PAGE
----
The question is poignant. How can one make a film about a manic depressive underground music and artistic icon who has spent time in asylums, worked at McDonalds for years, recorded hours of tapes while committed to his obsession with a soft drink and handed his tapes to people as if he were just as famous as the Beatles had ever hoped to be?
Maybe a misaligned sense of sanity, when exposed to such unstable stories of Daniel Johnston and other eccentric disturbed artists, drives people like director Jeff Feurerzeig to such degrees of obsession.
“The Devil and Daniel Johnston” is a documentary on the prolific artist/poet/musician. Johnston suffered from a type of manic depression that drove him to the limits of mania, and the depths of depression, and Feurerzeig has put together an intimate documentary piecing together the almost senseless life of this obscure man.
The documentary explores his rural beginnings through photographs and interviews with parents and friends. It follows taped communications Johnston maintained with friends and mixes them with modern day interviews to show just how desperately he wanted to be famous and what that fame did to him.
The documentary is not nearly is compelling as 2004’s critically acclaimed “Dig,” the story of the Brain Jonestown Massacre and Dandy Warhol rivalry, but it remains an entertaining and interesting movie into the mania that is the indie fame and music scene today.
Johnston gathered his inspiration from the lives of people around him, but his deep emotional torment from the obsession developed in college over the attractive Laurie Allen. Little did she know the hours of tape he would later fill devoted to the love he felt and the loss he suffered when she married the local mortician.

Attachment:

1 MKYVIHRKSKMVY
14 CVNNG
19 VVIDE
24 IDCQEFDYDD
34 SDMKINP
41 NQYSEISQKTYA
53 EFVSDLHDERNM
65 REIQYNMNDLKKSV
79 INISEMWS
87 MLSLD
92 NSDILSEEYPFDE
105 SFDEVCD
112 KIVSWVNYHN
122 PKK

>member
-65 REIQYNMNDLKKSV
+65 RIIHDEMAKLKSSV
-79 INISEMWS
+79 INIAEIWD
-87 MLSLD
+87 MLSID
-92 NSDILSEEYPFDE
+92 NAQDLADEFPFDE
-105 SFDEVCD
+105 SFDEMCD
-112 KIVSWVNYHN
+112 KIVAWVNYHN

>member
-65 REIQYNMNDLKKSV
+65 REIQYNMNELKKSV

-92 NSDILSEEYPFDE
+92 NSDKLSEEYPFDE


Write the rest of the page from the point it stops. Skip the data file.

Fortunato Procopio provided a superb effort as director of photography. The rich tones and colors of the film provide a gentle accompaniment to the sometimes difficult to tolerate low quality of the Johnston recordings. The intimate portraits of an outdated tape recorder playing Johnston’s brief moments with lucidity captivated the audience.
Johnston’s genius was sadly masked by the quality of his recordings. Had his music been smoothed out by slick Hollywood production studios, it likely would have been multi-platinum, but it would have lacked the depth and pain of a tortured soul that he put into his work.
The documentary provides a rare glimpse into intimate live performances by Johnston, where you remain unsure as a viewer if you should be cheering his artistic expression of the simplest of human emotions, or cry with the pain and torment that he suffers as a manic-depressive who has been institutionalized more than once in his life.
Johnston, who today lives at home with his father/manager Bill Johnston and mother, still stands proud for the moment he was on MTV in the mid 1980s when he lived in Austin, Texas.
“The Devil and Daniel Johnston” is a film for the fans and for people who know why they know about Johnston and so many people in the world haven’t a clue who he is. Feurerzeig does not leave those untouched by Johnston’s genius wondering why they should be concerned with an overweight and clinically insane person who dedicates every ounce of his emotion to the production of art and music.
Johnston clearly smiles through his own personal hell, and crusades for all that is pure, before slipping into his own mania that have driven him close to death more than once.
His life story mimics his own lyrics “He was smiling through his own personal hell / Dropped his last dime down a wishing well / But he was hoping too close / and then he fell / Now he’s Casper the friendly ghost”
Chris Daines can be contacted at firstname.lastname@example.org.